Brain, Hormones and Performance

Cortisol a friend who is also an enemy!

Our body is a fabulous machine. With the evolution through the centuries, it is capable of the greatest achievements and is designed to enable us to cope with all situations. Stimuli around us trigger a multitude of chain reactions in the depths of our being. These reactions are what allow us to survive our environment.

Cortisol is a hormone secreted by the adrenal glands. Very important for several metabolic functions of the human body, it allows among others to regulate glucose in the blood, controlling blood pressure levels, to secrete insulin, stimulate the immune response and inflammation. Normally, this hormone is present in the human body in greater quantity in the morning and in lesser quantities in the evening. It was named by some researchers stress hormone, not because it is secreted in times of stress, but because it is secreted in large amounts by the body when it is subjected to intense stress.

A slight increase in cortisol may have several positive effects on the human body. For example, it gives us a boost of energy for survival reasons. It increases the ability to memorize and immunological capacity, reduces sensitivity to pain and maintain homeostasis (balance) of the body.

Cons secreted by high dose during periods of stress or chronic stress related to lifestyle, cortisol is a real poison. It reduces cognitive performance, suppresses the thyroid function, causes blood sugar imbalance, reduces bone density and muscle mass, reduces immunity and may cause higher rates of abdominal fat responsible for several diseases such as heart disease and metabolic syndrome. It is therefore, important to limit the action of cortisol at times when it can really be helpful. To do this, we must learn to stop the secretion of this hormone. Before and after a stressful event, it is important to charge our batteries. It must then be fundamental to take a time buffer before and after it.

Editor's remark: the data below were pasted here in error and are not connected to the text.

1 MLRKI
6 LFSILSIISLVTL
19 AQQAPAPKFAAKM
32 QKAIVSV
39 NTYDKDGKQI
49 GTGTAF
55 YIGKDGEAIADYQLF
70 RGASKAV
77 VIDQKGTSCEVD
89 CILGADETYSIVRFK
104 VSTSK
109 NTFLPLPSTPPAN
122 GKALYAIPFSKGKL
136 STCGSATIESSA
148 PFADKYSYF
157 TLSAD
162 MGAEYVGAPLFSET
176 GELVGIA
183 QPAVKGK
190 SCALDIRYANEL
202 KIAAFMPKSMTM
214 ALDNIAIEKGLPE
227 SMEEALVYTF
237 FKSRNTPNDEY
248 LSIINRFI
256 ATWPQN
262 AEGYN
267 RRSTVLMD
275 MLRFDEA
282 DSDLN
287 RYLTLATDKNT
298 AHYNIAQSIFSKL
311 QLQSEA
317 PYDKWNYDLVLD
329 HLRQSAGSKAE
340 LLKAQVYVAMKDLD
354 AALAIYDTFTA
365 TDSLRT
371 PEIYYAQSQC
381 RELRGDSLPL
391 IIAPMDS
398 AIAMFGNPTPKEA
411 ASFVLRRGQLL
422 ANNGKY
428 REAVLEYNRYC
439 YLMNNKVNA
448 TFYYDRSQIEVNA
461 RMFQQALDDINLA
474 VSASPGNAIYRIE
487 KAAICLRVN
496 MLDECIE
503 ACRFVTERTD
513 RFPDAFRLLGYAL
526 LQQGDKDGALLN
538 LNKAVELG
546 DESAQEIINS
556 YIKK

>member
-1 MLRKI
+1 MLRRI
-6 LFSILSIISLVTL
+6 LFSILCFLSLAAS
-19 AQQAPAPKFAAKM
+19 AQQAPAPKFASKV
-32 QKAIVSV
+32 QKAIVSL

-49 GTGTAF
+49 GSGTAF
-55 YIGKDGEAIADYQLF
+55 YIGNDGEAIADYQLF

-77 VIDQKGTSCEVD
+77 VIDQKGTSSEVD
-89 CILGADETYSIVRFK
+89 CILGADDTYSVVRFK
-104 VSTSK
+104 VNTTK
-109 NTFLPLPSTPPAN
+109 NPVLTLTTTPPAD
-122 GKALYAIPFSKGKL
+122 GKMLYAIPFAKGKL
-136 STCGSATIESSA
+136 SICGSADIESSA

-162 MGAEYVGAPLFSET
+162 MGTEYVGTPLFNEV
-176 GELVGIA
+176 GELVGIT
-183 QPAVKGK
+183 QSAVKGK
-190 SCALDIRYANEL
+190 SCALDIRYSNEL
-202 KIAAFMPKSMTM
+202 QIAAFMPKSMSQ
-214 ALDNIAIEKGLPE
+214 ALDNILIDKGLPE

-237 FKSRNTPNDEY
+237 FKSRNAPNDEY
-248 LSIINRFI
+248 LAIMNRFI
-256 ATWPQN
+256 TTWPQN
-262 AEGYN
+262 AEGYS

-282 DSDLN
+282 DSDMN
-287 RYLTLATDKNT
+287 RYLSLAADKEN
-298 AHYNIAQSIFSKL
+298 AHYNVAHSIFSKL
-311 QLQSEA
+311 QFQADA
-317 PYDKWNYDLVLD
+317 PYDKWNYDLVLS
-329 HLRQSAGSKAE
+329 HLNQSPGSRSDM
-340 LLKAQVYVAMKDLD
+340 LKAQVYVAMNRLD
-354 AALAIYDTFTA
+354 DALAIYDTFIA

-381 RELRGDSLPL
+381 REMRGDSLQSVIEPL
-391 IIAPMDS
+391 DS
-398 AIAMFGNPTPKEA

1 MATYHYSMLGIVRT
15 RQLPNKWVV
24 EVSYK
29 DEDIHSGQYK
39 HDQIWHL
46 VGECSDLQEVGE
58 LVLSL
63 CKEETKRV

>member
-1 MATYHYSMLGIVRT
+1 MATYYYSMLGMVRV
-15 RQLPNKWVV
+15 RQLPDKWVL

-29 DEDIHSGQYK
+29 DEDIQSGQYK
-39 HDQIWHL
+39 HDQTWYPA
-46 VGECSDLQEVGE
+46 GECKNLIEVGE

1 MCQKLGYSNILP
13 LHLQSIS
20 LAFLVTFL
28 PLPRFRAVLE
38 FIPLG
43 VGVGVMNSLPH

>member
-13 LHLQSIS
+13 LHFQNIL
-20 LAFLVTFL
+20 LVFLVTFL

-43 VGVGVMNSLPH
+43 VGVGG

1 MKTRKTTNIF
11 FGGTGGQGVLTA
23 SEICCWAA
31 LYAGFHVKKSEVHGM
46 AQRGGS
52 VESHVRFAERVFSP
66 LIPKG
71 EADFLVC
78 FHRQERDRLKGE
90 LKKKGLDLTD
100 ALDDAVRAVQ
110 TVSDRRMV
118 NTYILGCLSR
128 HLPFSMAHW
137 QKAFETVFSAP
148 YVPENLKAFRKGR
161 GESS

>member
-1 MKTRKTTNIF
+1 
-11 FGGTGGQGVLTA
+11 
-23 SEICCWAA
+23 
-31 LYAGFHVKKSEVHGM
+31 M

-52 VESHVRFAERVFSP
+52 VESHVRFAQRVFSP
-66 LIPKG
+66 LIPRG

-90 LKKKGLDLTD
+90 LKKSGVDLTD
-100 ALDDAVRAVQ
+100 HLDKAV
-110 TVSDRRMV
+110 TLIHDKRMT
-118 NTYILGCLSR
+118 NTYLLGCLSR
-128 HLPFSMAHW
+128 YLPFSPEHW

Several activities can reduce the level of cortisol. Include breathing exercises, yoga, Tai Chi, Qi-Gong, moderate physical activity (according to our fitness), meditation, listening to slow music, to sleep and all activities that enable us to feel present and in harmony with ourselves. These ways will be developed in depth later in this blog.

© Jean-François Desrosby (D.Mus.)

Basic Concepts

The majority of musicians are sensitive to correct positioning of the main body axes (vertical and horizontal). For cons, the optimization requires a more in-depth and knowledge of key physiological mechanisms that lie behind every little move of a musician. The avowed aim is to optimize the position of each member to facilitate movement of the fingers that is unconstrained.

The number-one  rule of my approach is to use each muscle for the work for which it was designed. In this way, the stronger muscles will take care of tasks requiring strength, such as the continued rise of the left arm and supination or pronation of the right hand.

The small muscles, that are more agile, will take charge of movements requiring lightness, precision and speed.

If you are afraid that my writings contradict your beliefs, immediately put this blog on your black list and look no further into.

Please return to the Cave of Plato. ; )

If you are curious, and if you want to understand how physiological principles come into play when you execute a particular movement, it will be my pleasure to introduce you to the biomechanics applied to music…